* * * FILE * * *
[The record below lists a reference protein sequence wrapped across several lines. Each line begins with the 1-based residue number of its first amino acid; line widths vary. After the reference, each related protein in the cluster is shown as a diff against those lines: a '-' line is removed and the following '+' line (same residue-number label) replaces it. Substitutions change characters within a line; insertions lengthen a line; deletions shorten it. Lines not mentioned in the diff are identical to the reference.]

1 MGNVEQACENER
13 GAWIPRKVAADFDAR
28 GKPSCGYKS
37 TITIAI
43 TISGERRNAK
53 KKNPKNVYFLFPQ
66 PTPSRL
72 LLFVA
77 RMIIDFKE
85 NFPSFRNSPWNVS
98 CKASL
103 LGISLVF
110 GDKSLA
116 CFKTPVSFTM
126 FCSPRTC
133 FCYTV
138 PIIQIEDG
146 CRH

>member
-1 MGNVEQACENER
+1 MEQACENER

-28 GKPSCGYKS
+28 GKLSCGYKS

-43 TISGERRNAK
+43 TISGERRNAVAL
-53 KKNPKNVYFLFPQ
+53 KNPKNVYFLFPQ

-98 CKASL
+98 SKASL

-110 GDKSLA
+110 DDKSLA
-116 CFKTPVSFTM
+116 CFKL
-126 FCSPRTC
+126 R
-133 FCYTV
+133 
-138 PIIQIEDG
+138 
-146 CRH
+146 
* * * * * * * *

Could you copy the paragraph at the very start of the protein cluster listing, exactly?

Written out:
[The record below lists a reference protein sequence wrapped across several lines. Each line begins with the 1-based residue number of its first amino acid; line widths vary. After the reference, each related protein in the cluster is shown as a diff against those lines: a '-' line is removed and the following '+' line (same residue-number label) replaces it. Substitutions change characters within a line; insertions lengthen a line; deletions shorten it. Lines not mentioned in the diff are identical to the reference.]